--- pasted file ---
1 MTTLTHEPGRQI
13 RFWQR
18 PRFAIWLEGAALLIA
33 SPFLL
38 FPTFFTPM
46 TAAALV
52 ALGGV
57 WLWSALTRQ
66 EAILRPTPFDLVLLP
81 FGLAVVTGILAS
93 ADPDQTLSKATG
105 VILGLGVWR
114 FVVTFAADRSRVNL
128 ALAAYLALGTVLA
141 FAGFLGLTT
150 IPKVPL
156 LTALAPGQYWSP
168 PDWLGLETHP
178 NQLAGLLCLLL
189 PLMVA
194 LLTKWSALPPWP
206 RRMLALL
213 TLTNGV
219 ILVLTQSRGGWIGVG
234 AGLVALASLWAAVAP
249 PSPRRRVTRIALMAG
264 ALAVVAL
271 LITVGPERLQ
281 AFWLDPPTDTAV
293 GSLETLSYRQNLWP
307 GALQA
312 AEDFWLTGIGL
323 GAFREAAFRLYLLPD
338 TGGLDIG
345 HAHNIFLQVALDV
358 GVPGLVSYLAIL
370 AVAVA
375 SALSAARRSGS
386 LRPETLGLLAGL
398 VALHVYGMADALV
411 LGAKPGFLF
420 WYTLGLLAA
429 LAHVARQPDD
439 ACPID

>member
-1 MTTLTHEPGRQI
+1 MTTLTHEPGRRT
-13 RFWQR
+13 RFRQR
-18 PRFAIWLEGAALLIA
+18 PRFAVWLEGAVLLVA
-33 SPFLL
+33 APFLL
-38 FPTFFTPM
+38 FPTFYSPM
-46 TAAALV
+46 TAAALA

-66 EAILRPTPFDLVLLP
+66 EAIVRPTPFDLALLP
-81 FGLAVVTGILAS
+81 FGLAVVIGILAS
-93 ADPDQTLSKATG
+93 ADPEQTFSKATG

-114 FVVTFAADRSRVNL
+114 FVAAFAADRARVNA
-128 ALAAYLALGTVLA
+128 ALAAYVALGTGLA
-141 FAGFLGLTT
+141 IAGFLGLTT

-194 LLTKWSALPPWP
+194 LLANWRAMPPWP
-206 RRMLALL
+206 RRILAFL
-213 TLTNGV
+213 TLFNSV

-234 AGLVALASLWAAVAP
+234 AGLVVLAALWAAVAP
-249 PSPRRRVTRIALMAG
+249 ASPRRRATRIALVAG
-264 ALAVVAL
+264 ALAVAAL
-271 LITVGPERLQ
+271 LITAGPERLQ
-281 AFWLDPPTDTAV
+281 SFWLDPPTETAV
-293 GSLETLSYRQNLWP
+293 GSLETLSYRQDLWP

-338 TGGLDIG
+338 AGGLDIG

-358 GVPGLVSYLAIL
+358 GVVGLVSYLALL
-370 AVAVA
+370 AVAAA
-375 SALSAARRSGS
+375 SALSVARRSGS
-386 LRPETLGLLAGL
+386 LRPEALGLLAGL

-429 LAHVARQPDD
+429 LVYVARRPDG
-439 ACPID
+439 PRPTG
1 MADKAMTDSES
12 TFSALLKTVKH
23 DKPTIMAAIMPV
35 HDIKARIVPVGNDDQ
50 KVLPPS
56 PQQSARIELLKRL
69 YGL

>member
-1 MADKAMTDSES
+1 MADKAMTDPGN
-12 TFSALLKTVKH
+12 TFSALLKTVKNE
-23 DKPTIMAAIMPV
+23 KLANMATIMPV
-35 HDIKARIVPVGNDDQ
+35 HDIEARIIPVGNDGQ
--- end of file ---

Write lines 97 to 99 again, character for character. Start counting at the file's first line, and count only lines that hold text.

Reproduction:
+386 LRPEALGLLAGL

-429 LAHVARQPDD
+429 LVYVARRPDG